The use of NIV outside the ICUs is the major advantage of this ventilatory technique, with the possibility of intervention at an early stage, for levels of respiratory acidosis mild or mild to moderate, for which there is no indication for invasive mechanical ventilation in ICU.
There are extensive experimental demonstrations in the literature of the great utility of NIV in patients with respiratory failure due to COPD, outside the ICUs in the ordinary wards of hospitalization, with rates of mortality and EI lower than the standard medical therapy alone, especially in cases with mild respiratory acidosis or mild-to-moderate treated early.51-60
From this experimental evidence derived the awareness that NIV can be used with safety and efficacy, even outside the ICUs, in areas adequately monitored in ordinary wards, with medical staff having necessary technical skills,48,49,61-69 ensuring a success rates on average of up to 80-85% and reduction both in the mortality and in the length of hospital stay.9
The use of NIV compulsorily requires the adoption of a protocol regarding indications, absolute and relative contraindications, modes of ventilation, clinical-instrumental monitoring and weaning.
It is also desirable to provide an internal quality control, with one or more indicators, a reference standard, and by means of a collection of treated patients’ data and their outcome. Finally do not forget the need to be clearly aware of your own limitations, how far you can push yourself and when to call instead the resuscitator.
The space available for this article does not allow you to analyze the physiopathological conditions of NIV and the many details of implementation of the different possible ventilation modes, for which reference should be made to the rich literature on the subject.9,20,64-70
NIV is a growing reality in the departments of Italian Internal Medicine. In our region, Puglia, the use of this technique is rapidly spreading in hospitals, albeit with different levels of organization and complexity, as shown in a recent survey carried out by the FADOI Puglia, the results of which are summarized in Table 2.
These data show that in approximately one-fifth (23.7%) of Internal Medicine Departments of Puglia, continuous positive airway pressure (CPAP) and NIV are technologies currently used in full autonomy; to these we will add 15.8% of Departments who currently use only the CPAP independently. Most departments (55.3%) often engage in these techniques, but they still depend on the support or advice of intensivists or pulmonologists. Therefore, given the widespread interest in this technique from the internists, it is desirable that the Scientific Societies of Internal Medicine, primarily the FADOI, ensure a strong commitment to raising and training, aimed at fostering a greater and more widespread dissemination and indipendent management of NIV in almost all Internal Medicine Departments.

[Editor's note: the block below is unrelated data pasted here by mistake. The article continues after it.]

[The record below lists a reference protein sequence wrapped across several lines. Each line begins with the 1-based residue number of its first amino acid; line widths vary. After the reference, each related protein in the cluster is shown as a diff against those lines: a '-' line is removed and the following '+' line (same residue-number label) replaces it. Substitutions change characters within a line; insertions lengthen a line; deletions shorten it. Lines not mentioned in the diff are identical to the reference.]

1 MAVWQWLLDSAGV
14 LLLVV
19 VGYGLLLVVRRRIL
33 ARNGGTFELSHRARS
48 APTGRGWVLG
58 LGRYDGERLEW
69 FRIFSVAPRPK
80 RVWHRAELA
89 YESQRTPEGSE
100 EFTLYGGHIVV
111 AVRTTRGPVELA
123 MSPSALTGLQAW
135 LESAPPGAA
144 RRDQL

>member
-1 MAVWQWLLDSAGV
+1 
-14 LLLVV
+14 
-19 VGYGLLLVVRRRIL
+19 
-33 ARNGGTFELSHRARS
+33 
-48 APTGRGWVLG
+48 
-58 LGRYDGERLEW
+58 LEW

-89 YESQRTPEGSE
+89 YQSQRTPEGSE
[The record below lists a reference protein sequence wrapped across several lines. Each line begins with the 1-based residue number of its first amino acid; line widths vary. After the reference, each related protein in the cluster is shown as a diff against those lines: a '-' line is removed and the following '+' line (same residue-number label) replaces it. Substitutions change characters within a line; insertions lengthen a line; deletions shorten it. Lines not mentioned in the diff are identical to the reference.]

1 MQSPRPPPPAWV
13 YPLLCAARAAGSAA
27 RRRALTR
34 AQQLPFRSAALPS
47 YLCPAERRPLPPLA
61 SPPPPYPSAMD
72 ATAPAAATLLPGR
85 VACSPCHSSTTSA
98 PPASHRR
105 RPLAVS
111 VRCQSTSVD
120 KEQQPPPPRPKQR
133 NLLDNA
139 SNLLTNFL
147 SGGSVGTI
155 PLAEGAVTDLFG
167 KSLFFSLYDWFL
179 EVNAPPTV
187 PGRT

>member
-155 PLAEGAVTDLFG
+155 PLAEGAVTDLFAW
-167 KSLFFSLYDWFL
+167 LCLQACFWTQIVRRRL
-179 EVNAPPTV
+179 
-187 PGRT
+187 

Figure 4 shows the precise indications to NIV: the most relevant is the reduction of the pH below 7.35, associated with hypercapnia, which is the typical expression of respiratory deficiency of the ventilatory pump (pump failure), due to respiratory muscle fatigue. It should be emphasized that, in patients with COPD, high values of PCO2 with normal pH (>7.35) never represent an indication to NIV in acute phase (being usually an expression of a compensated chronic condition).
Of crucial importance is the choice of the right moment to start the NIV. In recent years the scenario of cases and timing of use of NIV have been detailed with greater precision and three different situations have been identified, on a scale of increasing severity in respiratory acidosis and depending on the specific therapeutic target of NIV:67 i) when applied to patients with early respiratory acidosis, that is to say, with a pH between 7.34 and 7.30, the goal of NIV is to prevent the aggravation of respiratory failure: therapeutic intervention of choice in general wards; ii) when applied to patients with more critical clinical conditions and more advanced acidosis, i.e., with a pH between 7.29 and 7.25, the purpose of NIV is to avoid EI; iii) when it is applied to much more severe patients with pH <7.25, NIV is used as an alternative to EI (for which there is already need) for a brief attempt to achieve improvements to ward off invasive ventilation in ICU.